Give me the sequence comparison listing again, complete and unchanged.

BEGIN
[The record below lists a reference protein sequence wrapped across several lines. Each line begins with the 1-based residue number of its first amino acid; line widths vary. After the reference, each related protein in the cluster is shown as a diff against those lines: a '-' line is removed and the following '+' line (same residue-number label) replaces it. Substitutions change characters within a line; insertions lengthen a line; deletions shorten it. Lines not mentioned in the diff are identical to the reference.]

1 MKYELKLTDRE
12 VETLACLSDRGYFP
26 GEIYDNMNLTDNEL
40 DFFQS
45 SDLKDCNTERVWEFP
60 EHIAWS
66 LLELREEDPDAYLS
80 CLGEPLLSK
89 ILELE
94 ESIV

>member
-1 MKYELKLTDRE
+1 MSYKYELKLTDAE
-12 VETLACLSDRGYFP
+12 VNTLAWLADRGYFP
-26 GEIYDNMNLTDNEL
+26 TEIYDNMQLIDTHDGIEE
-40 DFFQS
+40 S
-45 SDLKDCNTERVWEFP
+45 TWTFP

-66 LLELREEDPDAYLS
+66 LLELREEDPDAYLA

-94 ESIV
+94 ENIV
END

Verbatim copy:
[The record below lists a reference protein sequence wrapped across several lines. Each line begins with the 1-based residue number of its first amino acid; line widths vary. After the reference, each related protein in the cluster is shown as a diff against those lines: a '-' line is removed and the following '+' line (same residue-number label) replaces it. Substitutions change characters within a line; insertions lengthen a line; deletions shorten it. Lines not mentioned in the diff are identical to the reference.]

1 MKYELKLTDRE
12 VETLACLSDRGYFP
26 GEIYDNMNLTDNEL
40 DFFQS
45 SDLKDCNTERVWEFP
60 EHIAWS
66 LLELREEDPDAYLS
80 CLGEPLLSK
89 ILELE
94 ESIV

>member
-1 MKYELKLTDRE
+1 MSYKYELKLTDAE
-12 VETLACLSDRGYFP
+12 VNTLAWLADRGYFP
-26 GEIYDNMNLTDNEL
+26 TEIYDNMQLIDTHDGIEE
-40 DFFQS
+40 S
-45 SDLKDCNTERVWEFP
+45 TWTFP

-66 LLELREEDPDAYLS
+66 LLELREEDPDAYLA

-94 ESIV
+94 ENIV